Love! Breathe!

Our daughter Pritam (wrote on September 2), “My father Antion Vikram Singh Meredith, the love of my mother’s life for 49 years, died two months ago. There’s been record-setting rain the last few days where my mother lives (still winter there.) Auckland has been in lockdown for several weeks already with (hopefully only) two more to go. If not for her neighbor and friend Bryce, my mother would be totally physically isolated for this apparently endless period of time. Thanks to the pandemic we don’t need to imagine this prospect, most of us understand how brutal this can be for humans—if we haven’t experienced isolation for ourselves, we probably know by now of someone who has suffered, a friend or relative. Combined with grief it’s a pile on, especially when you are as social as my mother is.

But here’s the thing about my mother. She knows how to put the best most positive spin on a situation. She didn’t spend any of our birthday family phone call last night bemoaning this situation. She says she can get to the beach, even if she can’t meet up with anyone for walks. She says she’s been in touch with many many friends on Facebook and by phone and that she’s loving it. She decided to spend her NZ birthday (yesterday) and her US birthday (today) not conducting any of the also apparently endless business of wrapping up my father’s life (is that even possible to wrap up a life such as Antion’s?) and just to be kind to herself and do whatever she wants (she made herself date scones yesterday.) She’s my mother and she will put on her rose-colored glasses and she’ll get through this.

However. . . I remember after my husband Dan died, when it had all settled down after 4 or 5 months, when people had returned to their lives and the cards, calls, well-wishes were fairly minimal, my mom started calling me consistently. She would call from New Zealand and leave a message. Something along these lines:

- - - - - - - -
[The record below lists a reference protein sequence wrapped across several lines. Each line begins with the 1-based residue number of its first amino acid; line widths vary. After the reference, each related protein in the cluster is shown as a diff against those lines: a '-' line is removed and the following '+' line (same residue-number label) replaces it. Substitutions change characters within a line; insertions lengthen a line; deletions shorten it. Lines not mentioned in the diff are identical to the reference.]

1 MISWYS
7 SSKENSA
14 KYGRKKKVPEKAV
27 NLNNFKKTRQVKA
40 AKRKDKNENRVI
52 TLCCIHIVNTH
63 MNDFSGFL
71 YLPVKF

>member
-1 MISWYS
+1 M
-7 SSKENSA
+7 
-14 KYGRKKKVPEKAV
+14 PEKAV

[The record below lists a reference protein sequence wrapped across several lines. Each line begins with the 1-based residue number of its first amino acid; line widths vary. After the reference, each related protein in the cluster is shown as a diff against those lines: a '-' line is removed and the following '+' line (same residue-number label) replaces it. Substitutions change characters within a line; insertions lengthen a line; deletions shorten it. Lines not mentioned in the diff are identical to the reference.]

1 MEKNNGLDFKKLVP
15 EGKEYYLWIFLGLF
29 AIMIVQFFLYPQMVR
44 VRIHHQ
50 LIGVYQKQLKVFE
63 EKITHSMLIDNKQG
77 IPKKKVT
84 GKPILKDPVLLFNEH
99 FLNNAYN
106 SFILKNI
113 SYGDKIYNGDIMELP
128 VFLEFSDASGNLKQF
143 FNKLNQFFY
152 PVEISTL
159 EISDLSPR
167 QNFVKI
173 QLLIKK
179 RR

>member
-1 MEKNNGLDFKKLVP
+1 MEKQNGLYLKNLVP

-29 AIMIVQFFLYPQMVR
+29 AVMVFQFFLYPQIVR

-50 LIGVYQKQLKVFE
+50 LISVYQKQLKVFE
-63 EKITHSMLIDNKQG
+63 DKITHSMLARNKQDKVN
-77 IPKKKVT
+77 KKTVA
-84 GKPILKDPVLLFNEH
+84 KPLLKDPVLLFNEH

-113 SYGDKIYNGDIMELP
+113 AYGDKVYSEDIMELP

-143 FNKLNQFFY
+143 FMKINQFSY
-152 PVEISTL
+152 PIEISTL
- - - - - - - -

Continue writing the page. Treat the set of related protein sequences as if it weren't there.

“Hi Pritam . . . I’m just calling to say I love you. (pause) I love you Pritam. Love you! {pause} Love yooouuu.”

Sometimes I’d answer, sometimes I couldn’t, sometimes I didn’t. She just kept calling regularly and frequently and leaving messages saying over and over that she loved me. She knew there was nothing she or anyone could do to take away my pain, but she could pick up the phone and call. Such a simple thing was truly meaningful, and oh yes, it helped. Those voicemails, I will never forget, for as long as I live.

Maybe we, all of us who care for Elandra Kirsten Meredith, can reach out and give my mother a little love during her birthday and beyond, to help lift her through lockdown isolation, her grief, and the rest of New Zealand winter. I suppose as a daughter I am asking on my own behalf as well . . . I can hardly bear the thought of my mother sitting there on her own, day after day, for weeks on end, even if she’s making the very best of it. And I speak from experience when I say that knowing someone is thinking of you is a warm and good feeling, a tiny light in the middle of darker times. Even the smallest degree of reaching out helps.

Because sometimes that’s all we can do for those who are hurting. But it means everything. Love yooouuuu!!”

– Pritam Potts